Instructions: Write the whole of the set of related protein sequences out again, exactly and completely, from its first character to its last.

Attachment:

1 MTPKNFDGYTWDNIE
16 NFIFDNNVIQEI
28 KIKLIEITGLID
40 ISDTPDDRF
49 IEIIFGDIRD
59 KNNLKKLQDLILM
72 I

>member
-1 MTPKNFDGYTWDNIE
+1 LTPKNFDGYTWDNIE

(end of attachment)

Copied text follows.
1 MTPKNFDGYTWDNIE
16 NFIFDNNVIQEI
28 KIKLIEITGLID
40 ISDTPDDRF
49 IEIIFGDIRD
59 KNNLKKLQDLILM
72 I

>member
-1 MTPKNFDGYTWDNIE
+1 LTPKNFDGYTWDNIE